The Golden Lily (Razorbill, 2012; Gr 8 Up), the second volume in Richelle Mead’s “Bloodlines” series, is set at Amberwood Academy, a California boarding school that serves as secret hiding place for Jill Dragomir, princess of the Moroi, a vampire sect more peaceable than their fierce Strigoi counterparts. Alchemist Sydney, part of a covert organization of humans dedicated to keeping the existence of vampires a secret, has been tasked with keeping Jill and her cohorts safe. Dangerous foes and mysteries intrigues lurk everywhere, and Sydney must balance schoolwork with duties that include serving as boyfriend advisor, bodyguard, and scientific researcher. And though she’s supposed to remain detached, she finds herself thinking of her vampire acquaintances almost as family, bringing her true allegiances into question. When she meets a boy who seems to be the perfect match, the overly analytical and socially inept Sydney struggles with the ins and outs of date expectations and first-kiss etiquette, while a much more heartfelt—and forbidden—passion brews between her and a troubled Moroi. Both funny and sincere, the first-person narration remains consistently in character, defining an individual who is intelligent, courageous, caring, and charmingly clueless about how others perceive her. A spin-off of the “Vampire Academy” series (Penguin), this spellbinding series will thrill fans and win new readers over to the author’s enticing world.
Truly Gothic in its haunting early-20th-century Swampsea setting and grandiose in its storytelling panache, Franny Billingsley’s Chime (Dial, 2011; Gr 7 Up) is told from the perspective of a 17-year-old character who believes that she should hang for her witchy crimes. Gifted with the second sight, Briony has the ability to see the spirits that linger in the marshes surrounding her town and thinks that she caused the incident that resulted in her stepmother’s death as well as the long-ago accident that left her twin sister Rose mentally fragile. Only when a handsome visitor arrives, a young man with leonine good looks and flashing eyes, does Briony begin to gaze through her guilt and self-hatred to see her own spirit—and dark secrets long hidden away—with clear eyes. Flavored with primordial magic and touches of wit, this novel is lyrically written, breathtakingly romantic, and beguiling from beginning to end. Also available in audiobook format from Random House Listening Library.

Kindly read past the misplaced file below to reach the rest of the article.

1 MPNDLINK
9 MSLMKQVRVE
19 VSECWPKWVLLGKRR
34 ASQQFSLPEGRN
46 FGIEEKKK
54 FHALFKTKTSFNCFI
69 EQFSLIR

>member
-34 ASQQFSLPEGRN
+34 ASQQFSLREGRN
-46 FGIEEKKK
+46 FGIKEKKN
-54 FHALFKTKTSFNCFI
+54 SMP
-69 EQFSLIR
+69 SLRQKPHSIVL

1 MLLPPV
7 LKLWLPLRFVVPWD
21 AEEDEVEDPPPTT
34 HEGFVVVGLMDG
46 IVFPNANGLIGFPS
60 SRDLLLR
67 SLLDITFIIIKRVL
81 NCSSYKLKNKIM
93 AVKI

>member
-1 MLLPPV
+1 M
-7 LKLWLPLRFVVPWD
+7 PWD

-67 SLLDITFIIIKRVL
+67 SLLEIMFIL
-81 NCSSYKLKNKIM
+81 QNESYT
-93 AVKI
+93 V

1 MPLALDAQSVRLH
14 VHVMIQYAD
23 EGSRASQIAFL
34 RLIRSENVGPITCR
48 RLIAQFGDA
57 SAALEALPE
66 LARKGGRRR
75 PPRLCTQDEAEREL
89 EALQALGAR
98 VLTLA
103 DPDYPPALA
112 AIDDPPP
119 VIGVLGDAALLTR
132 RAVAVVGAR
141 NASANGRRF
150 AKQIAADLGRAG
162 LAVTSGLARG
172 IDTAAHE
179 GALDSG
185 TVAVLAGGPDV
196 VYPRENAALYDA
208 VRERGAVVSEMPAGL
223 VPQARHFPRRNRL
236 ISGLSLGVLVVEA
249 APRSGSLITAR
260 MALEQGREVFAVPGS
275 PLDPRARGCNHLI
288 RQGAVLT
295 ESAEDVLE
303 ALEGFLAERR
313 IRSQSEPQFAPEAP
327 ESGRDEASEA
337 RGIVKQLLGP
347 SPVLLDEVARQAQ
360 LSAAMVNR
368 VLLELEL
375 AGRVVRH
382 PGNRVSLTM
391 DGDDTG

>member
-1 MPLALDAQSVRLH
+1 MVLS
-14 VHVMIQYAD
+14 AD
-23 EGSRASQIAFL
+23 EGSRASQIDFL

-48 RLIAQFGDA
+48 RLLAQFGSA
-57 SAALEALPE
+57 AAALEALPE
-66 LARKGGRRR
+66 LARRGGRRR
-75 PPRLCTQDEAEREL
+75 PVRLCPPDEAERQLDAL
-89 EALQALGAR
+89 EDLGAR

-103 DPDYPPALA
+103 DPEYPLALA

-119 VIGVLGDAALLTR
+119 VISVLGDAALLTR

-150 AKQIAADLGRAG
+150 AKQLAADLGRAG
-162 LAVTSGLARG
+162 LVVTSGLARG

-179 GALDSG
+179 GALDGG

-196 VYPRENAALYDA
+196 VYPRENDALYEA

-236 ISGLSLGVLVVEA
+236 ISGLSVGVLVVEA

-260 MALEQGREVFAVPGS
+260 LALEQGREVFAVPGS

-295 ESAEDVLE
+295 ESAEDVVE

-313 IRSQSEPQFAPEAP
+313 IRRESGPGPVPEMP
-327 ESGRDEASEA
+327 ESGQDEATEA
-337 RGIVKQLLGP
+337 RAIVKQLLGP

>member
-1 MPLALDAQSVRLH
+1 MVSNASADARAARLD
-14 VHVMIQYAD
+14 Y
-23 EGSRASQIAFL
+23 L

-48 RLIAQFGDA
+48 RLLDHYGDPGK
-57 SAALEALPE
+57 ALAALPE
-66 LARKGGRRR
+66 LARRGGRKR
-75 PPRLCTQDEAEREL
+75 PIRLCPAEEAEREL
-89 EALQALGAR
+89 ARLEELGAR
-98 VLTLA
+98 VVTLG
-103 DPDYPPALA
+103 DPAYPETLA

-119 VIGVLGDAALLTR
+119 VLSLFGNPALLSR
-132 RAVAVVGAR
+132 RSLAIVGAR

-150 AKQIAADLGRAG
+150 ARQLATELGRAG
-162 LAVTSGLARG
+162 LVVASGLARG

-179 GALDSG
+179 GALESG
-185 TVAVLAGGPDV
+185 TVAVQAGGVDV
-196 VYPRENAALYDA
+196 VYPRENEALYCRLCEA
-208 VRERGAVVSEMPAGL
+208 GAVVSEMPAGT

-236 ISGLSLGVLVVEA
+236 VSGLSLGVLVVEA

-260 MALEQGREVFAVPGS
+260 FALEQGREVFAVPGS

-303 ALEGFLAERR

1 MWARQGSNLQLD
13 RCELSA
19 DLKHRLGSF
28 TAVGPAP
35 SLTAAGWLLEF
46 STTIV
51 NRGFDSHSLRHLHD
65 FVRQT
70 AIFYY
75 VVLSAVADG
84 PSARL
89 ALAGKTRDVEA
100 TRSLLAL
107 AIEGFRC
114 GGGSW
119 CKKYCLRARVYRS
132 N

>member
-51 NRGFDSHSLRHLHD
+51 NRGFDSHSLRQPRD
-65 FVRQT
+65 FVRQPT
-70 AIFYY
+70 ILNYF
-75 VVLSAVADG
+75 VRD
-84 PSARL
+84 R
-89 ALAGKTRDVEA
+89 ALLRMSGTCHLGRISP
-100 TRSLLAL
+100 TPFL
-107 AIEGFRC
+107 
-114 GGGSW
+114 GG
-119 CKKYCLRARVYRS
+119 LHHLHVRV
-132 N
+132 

VAZ, Mark Cotta. Beautiful Creatures: The Official Illustrated Movie Companion. Little, Brown. 2013. pap. $18.99. ISBN 978-0-316-24519-7.
GARCIA, Kami & Margaret Stohl. Beautiful Creatures. Media tie-in ed. Little, Brown. 2012. Tr pap. $10.99. ISBN 9780316231671; pap. $7.99. ISBN 978-0316231657; AudioBook. $19.98. ISBN 9781619698437.
_____. Beautiful Creatures. illus. by Cassandra Jean. Yen Pr. Feb. 2013. Tr $16.99. ISBN 9780316182713.
STIEFVATER, Maggie. The Raven Boys. Scholastic. 2012. Tr $18.99. ISBN 9780545424929; ebook $17.99. ISBN 9780545469791; AudioBook. $39.99. ISBN 9780545465939.
CLEMENT-MOORE, Rosemary. Texas Gothic. Delacorte. 2011. PLB. $20.99. ISBN 9780385906364; Tr $17.99. ISBN 9780385736930; pap. $9.99. ISBN 9780385736947; eBook. $9.99. ISBN 9780375898105.
SKOVRON, Jon. Misfit. Amulet/Abrams. 2011. Tr $16.95. ISBN 9781419700217; pap. $8.95. ISBN 9781419704109.
MEAD, Richelle. The Golden Lily. “Bloodlines” series. Razorbill/Penguin. 2012. Tr $18.99. ISBN 9781595143181; pap. $9.99. ISBN 9781595146021; eBook. $10.99. ISBN 9781101565889.
BILLINGSLEY, Franny. Chime. Dial/Penguin. 2011. Tr $17.99. ISBN 9780803735521; pap. $8.99. ISBN 9780142420928; eBook. $8.99. ISBN 9781101476048.